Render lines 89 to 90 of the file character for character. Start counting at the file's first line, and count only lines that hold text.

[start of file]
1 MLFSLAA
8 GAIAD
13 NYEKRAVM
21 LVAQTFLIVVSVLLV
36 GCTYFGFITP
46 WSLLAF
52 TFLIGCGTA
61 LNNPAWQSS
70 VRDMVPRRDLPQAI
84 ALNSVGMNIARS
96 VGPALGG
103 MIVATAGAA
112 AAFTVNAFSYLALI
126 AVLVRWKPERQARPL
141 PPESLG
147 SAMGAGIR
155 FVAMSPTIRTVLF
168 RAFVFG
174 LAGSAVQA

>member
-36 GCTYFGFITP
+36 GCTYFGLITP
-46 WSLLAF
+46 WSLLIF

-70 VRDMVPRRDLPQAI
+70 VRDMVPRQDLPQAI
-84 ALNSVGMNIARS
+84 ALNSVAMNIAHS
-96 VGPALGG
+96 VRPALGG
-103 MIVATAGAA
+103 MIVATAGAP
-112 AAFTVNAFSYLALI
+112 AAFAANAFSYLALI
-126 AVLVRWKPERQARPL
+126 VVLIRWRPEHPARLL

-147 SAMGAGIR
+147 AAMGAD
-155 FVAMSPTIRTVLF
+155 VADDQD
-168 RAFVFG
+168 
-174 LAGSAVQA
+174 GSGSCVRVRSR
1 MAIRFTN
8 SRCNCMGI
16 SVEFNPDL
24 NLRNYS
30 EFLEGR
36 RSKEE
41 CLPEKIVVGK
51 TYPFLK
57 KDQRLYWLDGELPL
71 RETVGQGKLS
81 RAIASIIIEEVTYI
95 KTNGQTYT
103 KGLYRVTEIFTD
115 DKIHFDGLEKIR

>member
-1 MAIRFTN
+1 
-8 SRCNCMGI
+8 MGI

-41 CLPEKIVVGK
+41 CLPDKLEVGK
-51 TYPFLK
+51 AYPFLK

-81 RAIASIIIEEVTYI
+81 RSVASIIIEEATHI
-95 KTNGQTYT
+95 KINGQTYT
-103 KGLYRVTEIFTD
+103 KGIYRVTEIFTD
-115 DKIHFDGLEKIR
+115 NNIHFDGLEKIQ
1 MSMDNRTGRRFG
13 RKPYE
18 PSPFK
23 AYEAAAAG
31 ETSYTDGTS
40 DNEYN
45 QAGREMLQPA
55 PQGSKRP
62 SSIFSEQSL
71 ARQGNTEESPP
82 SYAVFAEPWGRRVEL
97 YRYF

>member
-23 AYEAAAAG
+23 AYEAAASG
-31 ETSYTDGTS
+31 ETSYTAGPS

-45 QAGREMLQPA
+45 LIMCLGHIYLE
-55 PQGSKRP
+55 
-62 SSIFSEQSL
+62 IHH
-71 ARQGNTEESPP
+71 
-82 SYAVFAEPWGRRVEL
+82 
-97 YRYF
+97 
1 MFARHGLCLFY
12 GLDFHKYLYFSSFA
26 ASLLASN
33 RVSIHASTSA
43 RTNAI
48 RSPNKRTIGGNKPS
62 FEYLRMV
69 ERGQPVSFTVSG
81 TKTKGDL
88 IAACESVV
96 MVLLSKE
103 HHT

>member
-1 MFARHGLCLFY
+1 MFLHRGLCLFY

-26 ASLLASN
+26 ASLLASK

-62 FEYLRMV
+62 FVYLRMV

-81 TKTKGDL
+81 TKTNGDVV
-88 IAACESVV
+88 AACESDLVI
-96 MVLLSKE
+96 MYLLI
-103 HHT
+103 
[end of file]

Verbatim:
-23 AYEAAAAG
+23 AYEAAASG